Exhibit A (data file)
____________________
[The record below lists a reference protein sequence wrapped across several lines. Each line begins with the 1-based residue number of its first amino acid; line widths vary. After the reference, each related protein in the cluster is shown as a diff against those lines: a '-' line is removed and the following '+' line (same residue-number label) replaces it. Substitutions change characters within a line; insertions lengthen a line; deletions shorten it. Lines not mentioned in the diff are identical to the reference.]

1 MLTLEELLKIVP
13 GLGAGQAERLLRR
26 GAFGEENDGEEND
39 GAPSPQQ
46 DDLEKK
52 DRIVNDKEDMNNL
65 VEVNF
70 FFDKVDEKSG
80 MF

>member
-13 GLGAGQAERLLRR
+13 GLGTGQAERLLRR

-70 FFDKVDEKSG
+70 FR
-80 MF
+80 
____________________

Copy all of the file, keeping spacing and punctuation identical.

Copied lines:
[The record below lists a reference protein sequence wrapped across several lines. Each line begins with the 1-based residue number of its first amino acid; line widths vary. After the reference, each related protein in the cluster is shown as a diff against those lines: a '-' line is removed and the following '+' line (same residue-number label) replaces it. Substitutions change characters within a line; insertions lengthen a line; deletions shorten it. Lines not mentioned in the diff are identical to the reference.]

1 MLTLEELLKIVP
13 GLGAGQAERLLRR
26 GAFGEENDGEEND
39 GAPSPQQ
46 DDLEKK
52 DRIVNDKEDMNNL
65 VEVNF
70 FFDKVDEKSG
80 MF

>member
-13 GLGAGQAERLLRR
+13 GLGTGQAERLLRR

-70 FFDKVDEKSG
+70 FR
-80 MF
+80 